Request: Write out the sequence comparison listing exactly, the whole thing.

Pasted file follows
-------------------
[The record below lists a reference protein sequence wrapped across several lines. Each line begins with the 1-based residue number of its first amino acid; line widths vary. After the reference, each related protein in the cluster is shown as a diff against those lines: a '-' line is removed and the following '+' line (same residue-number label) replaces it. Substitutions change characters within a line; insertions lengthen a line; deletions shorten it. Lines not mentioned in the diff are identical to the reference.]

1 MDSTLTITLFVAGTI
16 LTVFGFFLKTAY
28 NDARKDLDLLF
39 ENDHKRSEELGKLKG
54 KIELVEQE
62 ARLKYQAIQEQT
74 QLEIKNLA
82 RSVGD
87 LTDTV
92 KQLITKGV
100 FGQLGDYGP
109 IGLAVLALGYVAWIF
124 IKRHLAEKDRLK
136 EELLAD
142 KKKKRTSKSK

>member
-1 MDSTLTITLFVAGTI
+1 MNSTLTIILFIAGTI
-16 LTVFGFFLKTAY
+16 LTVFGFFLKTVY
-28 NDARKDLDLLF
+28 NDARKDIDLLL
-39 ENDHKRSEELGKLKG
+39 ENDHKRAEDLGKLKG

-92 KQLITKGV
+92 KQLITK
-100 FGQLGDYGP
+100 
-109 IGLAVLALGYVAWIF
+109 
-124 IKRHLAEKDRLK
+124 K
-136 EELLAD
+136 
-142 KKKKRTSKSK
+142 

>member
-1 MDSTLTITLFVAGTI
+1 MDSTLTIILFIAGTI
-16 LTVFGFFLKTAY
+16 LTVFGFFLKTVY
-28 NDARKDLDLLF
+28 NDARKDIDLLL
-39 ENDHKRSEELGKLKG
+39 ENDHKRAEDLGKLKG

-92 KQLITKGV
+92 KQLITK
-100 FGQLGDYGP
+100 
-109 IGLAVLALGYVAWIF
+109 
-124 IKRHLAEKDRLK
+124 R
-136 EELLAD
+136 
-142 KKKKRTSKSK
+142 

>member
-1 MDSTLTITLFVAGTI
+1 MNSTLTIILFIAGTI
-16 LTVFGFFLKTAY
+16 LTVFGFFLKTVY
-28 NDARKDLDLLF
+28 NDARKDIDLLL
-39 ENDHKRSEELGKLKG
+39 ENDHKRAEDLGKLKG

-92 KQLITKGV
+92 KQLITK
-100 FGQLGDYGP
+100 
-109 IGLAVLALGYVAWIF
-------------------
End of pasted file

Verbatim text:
[The record below lists a reference protein sequence wrapped across several lines. Each line begins with the 1-based residue number of its first amino acid; line widths vary. After the reference, each related protein in the cluster is shown as a diff against those lines: a '-' line is removed and the following '+' line (same residue-number label) replaces it. Substitutions change characters within a line; insertions lengthen a line; deletions shorten it. Lines not mentioned in the diff are identical to the reference.]

1 MDSTLTITLFVAGTI
16 LTVFGFFLKTAY
28 NDARKDLDLLF
39 ENDHKRSEELGKLKG
54 KIELVEQE
62 ARLKYQAIQEQT
74 QLEIKNLA
82 RSVGD
87 LTDTV
92 KQLITKGV
100 FGQLGDYGP
109 IGLAVLALGYVAWIF
124 IKRHLAEKDRLK
136 EELLAD
142 KKKKRTSKSK

>member
-1 MDSTLTITLFVAGTI
+1 MNSTLTIILFIAGTI
-16 LTVFGFFLKTAY
+16 LTVFGFFLKTVY
-28 NDARKDLDLLF
+28 NDARKDIDLLL
-39 ENDHKRSEELGKLKG
+39 ENDHKRAEDLGKLKG

-92 KQLITKGV
+92 KQLITK
-100 FGQLGDYGP
+100 
-109 IGLAVLALGYVAWIF
+109 
-124 IKRHLAEKDRLK
+124 K
-136 EELLAD
+136 
-142 KKKKRTSKSK
+142 

>member
-1 MDSTLTITLFVAGTI
+1 MDSTLTIILFIAGTI
-16 LTVFGFFLKTAY
+16 LTVFGFFLKTVY
-28 NDARKDLDLLF
+28 NDARKDIDLLL
-39 ENDHKRSEELGKLKG
+39 ENDHKRAEDLGKLKG

-92 KQLITKGV
+92 KQLITK
-100 FGQLGDYGP
+100 
-109 IGLAVLALGYVAWIF
+109 
-124 IKRHLAEKDRLK
+124 R
-136 EELLAD
+136 
-142 KKKKRTSKSK
+142 

>member
-1 MDSTLTITLFVAGTI
+1 MNSTLTIILFIAGTI
-16 LTVFGFFLKTAY
+16 LTVFGFFLKTVY
-28 NDARKDLDLLF
+28 NDARKDIDLLL
-39 ENDHKRSEELGKLKG
+39 ENDHKRAEDLGKLKG

-92 KQLITKGV
+92 KQLITK
-100 FGQLGDYGP
+100 
-109 IGLAVLALGYVAWIF